- Trim the tops and bottom of the fennel bulb, and slice the bulb in half lengthwise. Remove the core of the fennel bulb with a sharp knife, and slice each cored half crosswise into thin slices (roughly 1/8-inch thick). Place the sliced fennel in the mixing bowl with the quartered beets. Add the olive oil, orange juice, lemon juice, balsamic syrup, salt, and pepper and toss gently to combine. Season to taste and set aside.
- Prepare the whipped ricotta: Combine the ricotta, olive oil, salt, and pepper in the bowl of a mini food processor. Pulse until very smooth. Transfer to a small bowl and set aside.
- Distribute the tossed beets and fennel evenly, garnish with orange segments, fennel fronds, and a large spoonful of whipped ricotta cheese. Drizzle lightly with balsamic syrup and serve.
This was developed because I inherited some vacuum packed chestnuts. I confess, about 2 years ago. But I was confident that they were still good, and dying to get them out of the fridge.
A quick Google revealed some online remnants of a Nigella recipe, so I took the baton and ran with it- this is what came out!
It’s very hearty, a little sweet, and perfect for dinner on a cold night.
- 1 cup brown/blonde lentils
- 1 package vacuum packed chestnuts (or a can if you can find that)
- Sprinkle of dried thyme
- 1 small onion
- 1 leek
- 1 carrot
- A large glug of olive oil
- 2 1/2 liters stock (your choice what kind
- A splash of cream (optional)
- Chop the onion, leek, carrot and celery. Soften in a large, thick-bottomed saucepan with a large glug of olive oil.
- Add the lentils (rinsed and picked through) and stock. Bring to the boil and simmer for 40 minutes until the lentils are very soft.
- In a separate bowl, add the chestnuts, and a few ladlefuls of hot broth. Puree with a hand blender until it's mostly creamy (there can be some chunks, that's fine too!)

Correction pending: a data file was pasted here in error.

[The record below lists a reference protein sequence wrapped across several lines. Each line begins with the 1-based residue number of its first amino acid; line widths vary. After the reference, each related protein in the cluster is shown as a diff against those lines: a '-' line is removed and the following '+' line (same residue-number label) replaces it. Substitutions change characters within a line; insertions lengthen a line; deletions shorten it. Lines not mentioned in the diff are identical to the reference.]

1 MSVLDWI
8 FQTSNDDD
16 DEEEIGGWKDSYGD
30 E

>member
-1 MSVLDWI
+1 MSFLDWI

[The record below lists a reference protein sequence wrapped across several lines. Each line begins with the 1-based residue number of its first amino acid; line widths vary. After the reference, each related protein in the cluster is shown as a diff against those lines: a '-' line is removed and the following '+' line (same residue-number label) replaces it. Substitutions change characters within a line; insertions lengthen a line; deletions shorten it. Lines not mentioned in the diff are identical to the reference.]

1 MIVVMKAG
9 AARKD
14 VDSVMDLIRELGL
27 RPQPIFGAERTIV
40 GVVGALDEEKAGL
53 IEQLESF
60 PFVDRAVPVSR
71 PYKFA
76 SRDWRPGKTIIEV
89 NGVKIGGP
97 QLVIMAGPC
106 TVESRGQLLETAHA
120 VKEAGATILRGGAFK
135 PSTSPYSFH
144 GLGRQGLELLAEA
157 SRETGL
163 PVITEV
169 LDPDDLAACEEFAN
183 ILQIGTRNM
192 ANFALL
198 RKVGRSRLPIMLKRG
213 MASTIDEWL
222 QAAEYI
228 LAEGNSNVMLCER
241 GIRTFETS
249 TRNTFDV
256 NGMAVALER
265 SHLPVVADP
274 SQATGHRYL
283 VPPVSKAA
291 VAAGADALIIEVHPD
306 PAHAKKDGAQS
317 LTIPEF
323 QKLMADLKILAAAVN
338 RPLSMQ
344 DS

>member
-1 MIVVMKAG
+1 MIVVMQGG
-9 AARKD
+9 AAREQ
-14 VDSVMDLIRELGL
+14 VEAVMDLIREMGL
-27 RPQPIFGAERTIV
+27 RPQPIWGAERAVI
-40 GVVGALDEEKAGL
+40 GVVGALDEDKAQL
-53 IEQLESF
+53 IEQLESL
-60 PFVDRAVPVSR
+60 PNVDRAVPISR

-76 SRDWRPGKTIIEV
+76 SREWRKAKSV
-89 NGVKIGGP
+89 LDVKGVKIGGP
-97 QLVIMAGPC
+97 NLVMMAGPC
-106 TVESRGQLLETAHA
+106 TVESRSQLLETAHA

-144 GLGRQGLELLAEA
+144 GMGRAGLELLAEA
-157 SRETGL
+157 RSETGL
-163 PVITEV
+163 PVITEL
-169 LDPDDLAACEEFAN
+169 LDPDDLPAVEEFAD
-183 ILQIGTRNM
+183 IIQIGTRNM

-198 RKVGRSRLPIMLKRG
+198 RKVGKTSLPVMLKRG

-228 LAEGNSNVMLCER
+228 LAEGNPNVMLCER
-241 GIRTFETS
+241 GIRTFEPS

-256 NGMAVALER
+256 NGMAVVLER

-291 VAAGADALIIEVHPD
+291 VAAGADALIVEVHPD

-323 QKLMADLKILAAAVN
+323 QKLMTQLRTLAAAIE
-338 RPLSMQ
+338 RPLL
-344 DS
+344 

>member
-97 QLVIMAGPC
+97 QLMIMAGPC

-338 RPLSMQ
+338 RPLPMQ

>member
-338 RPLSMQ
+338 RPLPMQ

- Add the chestnut mixture into the soup and simmer for another 20 minutes.
- Taste and season with salt, pepper, and dried thyme.
- You can add a splash of cream and a bit of chopped parsley as garnish at the table.
Everyone has granola with milk in the morning. BOOOOoooooRING.
Granola with apple juice is tangy, sweet, and refreshing. It transforms your regular granola or cereals into an entirely different meal.
Add a fruity assortment, and you’re off to a good start.
This recipe was brought to us by my favorite German chef.
- 2 Kiwis
- 1 Mango
- Seeds from 1/2 a pomegranate
- A large shake of granola
- A glug of apple juice (get the high quality stuff, cloudy apple juice is the absolute best)
- A handful of almonds (slices or whole, we like the crunch of whole)
- Mix all ingredients except the apple juice.
- Stir in the apple juice (the amount depends on how liquid-y you like this dish), prepare it in whatever ratio you like!
This soup is so special. It’s got a nutty flavor from the tahini, combined with an unusual salty and deep flavor from the miso.
Then we layer onto this the surprisingly complementary combination of sweet squash and bitter turnips.
And the fixins make it really exciting. So many combinations. Everyone can personalize their bowl!
If you don’t already own a nori or seaweed sprinkle, invest in one now.
- 1 small-medium delicate or kabocha squash, or in a pinch you can use a pumpkin (seeded and sliced into small chunks)
- 3 small turnips, peeled and cut into 3/4-inch pieces
- 4 cups water
- 4 tablespoons white miso, or to taste
- 1/4 cup tahini
- zest of one lemon
- 3 cups of cooked brown rice
- 1 avocado, sliced
- 1 bunch of chives, minced
- Nori sprinkles
- Toasted sesame seeds
- Add the squash and turnips to a large pot, cover with the water, and bring to a gentle boil. Simmer until the vegetables are tender, about 15 minutes. Remove the pot from the heat and let it cool just slightly.
- Pour a few tablespoons of the hot water into a small bowl and whisk in the miso. Stir the thinned miso back into the pot along with the tahini, and lemon zest. Taste, and adjust the broth to your liking.
- To serve, place a scoop of rice in each bowl along with some of the squash and turnips. Ladle broth over the vegetables, and finish with a few slices of avocado, a sprinkling of chives, toasted nori, and sesame seeds.
- If you have leftovers and need to reheat the soup, do so gently over low heat, to preserve the nutritional qualities of the miso. It is a valuable fermented food so you need to treat it delicately!
This was made during an amazing surprise weekend visit from one of my best friends from Sweden.